Dwight Evans still has a vision, but the Philadelphia School District isn’t cooperating.
Wednesday’s vote by the School Reform Commission (SRC) takes Martin Luther King High out of the hands of one of Evans’ long-time allies, Foundations Inc., and turns it over to an out-of-town company, Mosaica Education. The decision, part of the Renaissance initiative aimed at turning around struggling schools, was a blow to Evans’ goal of maintaining a closely aligned network of schools and community development organizations in his home district of West Oak Lane.
“Leadership is essential. Leadership is ultimately what makes a difference,” said Evans as he waited for the SRC to vote. “I’m here to make the case, don’t be disruptive to what we have laid out. We have a vision and a plan.”
Evans has a longstanding relationship with Foundations. The New Jersey-based nonprofit has managed King in partnership with the District since 2003, and has played an active role supporting other schools and after-school programs throughout his district. “Full disclosure – I’ve known them a long time, they’ve supported me for a long time,” Evans said.
“For the Northwest, Dwight is almost like the mayor,” said Foundations’ executive director of communications, John Henderson. “We are happy to be, in many cases, his first call when it comes to education partnerships.”
A request to reconsider
In his testimony on Wednesday, Evans asked the SRC to consider revising its plan to take King away from Foundations. The Renaissance process, he said, had fallen short of full neighborhood engagement. “I want to applaud all of the work that everyone has done,” Evans said. “But if you don’t have universities, you don’t have political figures, and you don’t have faith-based organizations [involved], you cannot make the fundamental turnaround. You will fail …. There’s no way you can do this in isolation.”
Evans asked instead that the district help him continue developing what he calls the Northwest Education Corridor – an informal network of public schools, charter schools, after-school and job preparation programs.
While he didn’t mention Foundations in his testimony, he said later that he was asking the SRC to leave the organization in place. King is “a lynchpin” of his informal network, he said, and Foundations was “on the right track.”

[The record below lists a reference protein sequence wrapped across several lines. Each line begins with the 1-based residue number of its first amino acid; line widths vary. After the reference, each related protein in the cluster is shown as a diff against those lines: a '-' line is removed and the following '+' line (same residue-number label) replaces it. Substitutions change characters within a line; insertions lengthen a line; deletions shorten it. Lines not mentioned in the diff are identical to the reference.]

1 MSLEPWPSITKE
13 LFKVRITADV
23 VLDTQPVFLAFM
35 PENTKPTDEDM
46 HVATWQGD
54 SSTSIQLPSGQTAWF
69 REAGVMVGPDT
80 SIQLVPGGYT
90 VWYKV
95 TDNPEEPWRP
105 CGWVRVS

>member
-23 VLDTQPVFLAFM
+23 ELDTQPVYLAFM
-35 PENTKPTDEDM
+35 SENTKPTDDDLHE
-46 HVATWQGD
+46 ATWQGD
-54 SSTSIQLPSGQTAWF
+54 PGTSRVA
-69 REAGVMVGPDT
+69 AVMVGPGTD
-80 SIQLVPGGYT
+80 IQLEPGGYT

Evans, one of 45 people who spoke before Wednesday’s vote, didn’t get the result he was hoping for. After hours of public testimony, the SRC voted unanimously to accept Superintendent Arlene Ackerman’s selection of charters for the six so-called “Renaissance Match” schools, pairing King with Mosaica, a for-profit company based in Atlanta.
But his request for a reprieve did not go unnoticed. “I particularly respect and value the comments of Rep. Evans, who has been a great friend to the Philadelphia School District for many years,” said Commissioner Joe Dworetzky, before casting his vote in favor of Ackerman’s choices. “But I think in the end, my guiding view is, we still need to move this process forward. We need to do the things that are best for the students in the schools.”
Evans, a Philadelphia public school graduate who won his first election in 1980, has recently lost some of his once-formidable political clout. For twenty years he held a key leadership position on the House Appropriations Committee, playing a critical role in state budget decisions. He lost that position in the wake of last November’s elections, but he said he’s ready to use the leverage he has to keep Foundations at King.
“There’s a lot of leverages. It’s called, finances. It’s called, raise my voice,” Evans said. “They’ve got to be careful how they make these decisions … There are some people who listen to what I have to say. Now, it’s their choice. I’ve given my input.”
Mosaica was Ackerman’s choice in part because of the strong support for the company by King’s School Advisory Council. Vote results were never officially released, but sources reported that King’s SAC went 8-1 in Mosaica’s favor. Foundations had some success in the building, implementing some popular new programs and extracurricular activities and improving daily attendance. But problems have persisted: enrollment at King has dropped from 1,500 in 2003 to about 1,000 students today, and test scores remain well below district averages.
Hopes for partnerships, new and old
Mosaica Vice President John Porter said he hoped his company could work with Evans. “We’re going to reach out to him, and hopefully he’ll see we should be working together for the kids,” Porter said. “I hope he gives us the opportunity to do that, and I think he would be pleased to see what we’ll do for that community.”
Foundations’ Henderson said the organization expects to maintain anchors in the Northwest, with Evans’ help. “If we navigate the waters from here on out, he’s going to be our ally, and we’re going to be there for him,” Henderson said. Foundations runs the Philadelphia Center for Arts and Technology, which is a central player in Evan’s educational and community network in the Northwest. “Some of the programs that are attached to King because of us, we would hope to continue, by hook or crook.”
Mosaica faces a final procedural hurdle before the transition officially begins: an authorizing vote by the SRC, scheduled for April. Meanwhile, Evans said he’s yet to meet with the company’s representatives to explore what role they might play in his neighborhood network. “I don’t know them, so I can’t make a judgment,” he said. “I can only say to you that it would be a huge learning curve [for the company]. It’s about knowing the players and the leaders.”
This story is the product of a news gathering partnership between NewsWorks and the Philadelphia Public School Notebook.